New Jersey this week issued its first standards for edible forms of medical marijuana, a move that could clear the way for the state’s three dispensaries to start making and selling the products.
The state Department of Health told The Associated Press on Friday that the standards, intended to assure patient and employee safety, were sent to the clinics on Tuesday.
Executives at the three clinics did not immediately return calls, so it’s not clear whether the standards will be enough to jumpstart production of a form of the medicine that some advocates have long said should be made available, especially for children.
But Ken Wolski, executive director of the Coalition for Medical Marijuana-New Jersey, said parents have been adapting.
“They’ve been forcing parents to make their own edibles,” he said. “It just seems like it’s an awful long delay to make it available from the Department of Health.”
Medical marijuana advocates pushed for years for Gov. Chris Christie to do more to ease access to medical marijuana for children who could be helped by it, especially those with Dravet Syndrome, a form of epilepsy that is rare and often fatal.
In 2013, Christie signed a bill to allow edible forms of marijuana — but for children only — and to let dispensaries grow and sell more than the three strains of cannabis they were each initially allowed. All the changes were aimed at allowing children to have the strains and forms of marijuana that could help them.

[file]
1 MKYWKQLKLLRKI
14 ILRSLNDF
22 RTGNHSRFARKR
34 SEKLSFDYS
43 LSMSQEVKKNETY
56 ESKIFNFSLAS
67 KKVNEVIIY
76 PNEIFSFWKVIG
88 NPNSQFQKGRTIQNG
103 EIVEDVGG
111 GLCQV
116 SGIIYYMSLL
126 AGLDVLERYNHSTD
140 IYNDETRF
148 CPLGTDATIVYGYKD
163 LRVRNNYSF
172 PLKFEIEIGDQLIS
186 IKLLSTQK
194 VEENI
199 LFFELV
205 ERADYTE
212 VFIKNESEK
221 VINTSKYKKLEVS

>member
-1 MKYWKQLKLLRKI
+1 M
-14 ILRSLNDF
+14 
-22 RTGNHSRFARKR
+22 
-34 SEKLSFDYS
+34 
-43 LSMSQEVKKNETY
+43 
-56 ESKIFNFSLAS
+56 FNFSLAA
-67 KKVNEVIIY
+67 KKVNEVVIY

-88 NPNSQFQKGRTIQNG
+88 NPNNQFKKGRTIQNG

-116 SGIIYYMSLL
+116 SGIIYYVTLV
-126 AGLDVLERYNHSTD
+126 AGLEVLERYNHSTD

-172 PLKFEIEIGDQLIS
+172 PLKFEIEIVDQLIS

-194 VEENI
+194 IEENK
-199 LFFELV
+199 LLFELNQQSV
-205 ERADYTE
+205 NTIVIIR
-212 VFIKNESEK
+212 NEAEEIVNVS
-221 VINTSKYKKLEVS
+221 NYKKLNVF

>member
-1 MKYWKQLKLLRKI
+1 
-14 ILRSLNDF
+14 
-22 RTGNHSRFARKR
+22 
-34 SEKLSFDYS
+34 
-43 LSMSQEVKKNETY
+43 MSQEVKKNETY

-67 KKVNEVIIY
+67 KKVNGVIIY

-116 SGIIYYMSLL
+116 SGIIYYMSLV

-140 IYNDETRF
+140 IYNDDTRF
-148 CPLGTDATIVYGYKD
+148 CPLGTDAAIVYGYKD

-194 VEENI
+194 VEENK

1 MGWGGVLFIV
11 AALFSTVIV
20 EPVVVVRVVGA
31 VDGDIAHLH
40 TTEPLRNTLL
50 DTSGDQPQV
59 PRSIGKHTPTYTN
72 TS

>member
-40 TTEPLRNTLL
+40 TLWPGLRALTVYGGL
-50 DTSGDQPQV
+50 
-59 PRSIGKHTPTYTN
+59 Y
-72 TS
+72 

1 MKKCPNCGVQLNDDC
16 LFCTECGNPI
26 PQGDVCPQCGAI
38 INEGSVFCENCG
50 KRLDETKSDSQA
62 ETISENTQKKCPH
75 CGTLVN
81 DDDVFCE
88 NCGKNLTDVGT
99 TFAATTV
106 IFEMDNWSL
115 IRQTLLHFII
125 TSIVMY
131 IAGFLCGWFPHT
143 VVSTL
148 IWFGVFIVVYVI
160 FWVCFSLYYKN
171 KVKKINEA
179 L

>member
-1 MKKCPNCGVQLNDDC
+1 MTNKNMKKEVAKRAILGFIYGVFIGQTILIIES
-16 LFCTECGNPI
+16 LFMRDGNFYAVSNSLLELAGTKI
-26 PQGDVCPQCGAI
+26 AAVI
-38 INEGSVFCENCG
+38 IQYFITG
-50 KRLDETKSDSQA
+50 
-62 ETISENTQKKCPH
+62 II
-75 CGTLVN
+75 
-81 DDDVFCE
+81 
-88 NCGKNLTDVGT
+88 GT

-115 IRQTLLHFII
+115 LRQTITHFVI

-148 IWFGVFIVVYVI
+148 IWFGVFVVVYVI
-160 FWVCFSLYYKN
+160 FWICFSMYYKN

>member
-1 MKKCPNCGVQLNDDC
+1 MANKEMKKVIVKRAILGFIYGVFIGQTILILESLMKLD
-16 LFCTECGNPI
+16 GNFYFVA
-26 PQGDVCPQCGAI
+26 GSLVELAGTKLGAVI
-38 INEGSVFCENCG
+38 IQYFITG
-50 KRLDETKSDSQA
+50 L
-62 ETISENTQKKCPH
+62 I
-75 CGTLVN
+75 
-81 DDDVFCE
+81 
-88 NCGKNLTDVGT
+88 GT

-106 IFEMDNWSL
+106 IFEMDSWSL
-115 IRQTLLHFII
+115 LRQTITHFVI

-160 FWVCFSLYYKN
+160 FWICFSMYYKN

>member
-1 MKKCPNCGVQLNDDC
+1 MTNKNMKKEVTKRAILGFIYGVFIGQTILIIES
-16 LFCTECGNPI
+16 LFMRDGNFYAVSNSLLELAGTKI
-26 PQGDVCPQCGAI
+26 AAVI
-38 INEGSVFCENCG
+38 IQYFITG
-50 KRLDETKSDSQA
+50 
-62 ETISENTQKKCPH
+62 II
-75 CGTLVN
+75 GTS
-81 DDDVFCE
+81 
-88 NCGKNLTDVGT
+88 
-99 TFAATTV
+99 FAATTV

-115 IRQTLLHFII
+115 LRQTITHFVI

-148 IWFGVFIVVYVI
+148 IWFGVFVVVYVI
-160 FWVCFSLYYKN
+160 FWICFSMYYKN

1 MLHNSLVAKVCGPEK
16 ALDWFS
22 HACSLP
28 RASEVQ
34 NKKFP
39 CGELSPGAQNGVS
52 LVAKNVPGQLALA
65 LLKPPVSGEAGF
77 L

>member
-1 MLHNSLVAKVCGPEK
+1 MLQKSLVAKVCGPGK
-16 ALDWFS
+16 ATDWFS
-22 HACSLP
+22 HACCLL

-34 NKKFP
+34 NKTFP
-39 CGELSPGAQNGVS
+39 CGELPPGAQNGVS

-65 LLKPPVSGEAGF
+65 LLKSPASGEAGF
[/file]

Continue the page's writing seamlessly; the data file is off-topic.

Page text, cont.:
It was a significant step for Christie to make changes to the medical marijuana program. He had been reluctant to do anything to expand access, and critics said Christie’s administration was making implementation burdensome.
His predecessor, Jon Corzine, made allowing medical marijuana one of his last acts as governor.
It took nearly three years before the state’s first dispensary opened. And now, five years after Christie took office, there are only three running, though the state has selected three other groups to start others.
Christie said last year that he might consider in the future changing the law to allow edible forms of medical marijuana for adults, too.
The standards, which take effect immediately, include details on lighting and ventilation requirements for areas where edibles as well as lozenges and topical versions of marijuana are to be made, as well as required label information and procedures for recalls.
Health Department spokeswoman Donna Leusner said the department plans to make the standards into more formal regulations with input from the industry. But she said the state wanted to allow the additional forms of the drug to be sold before that process is completed.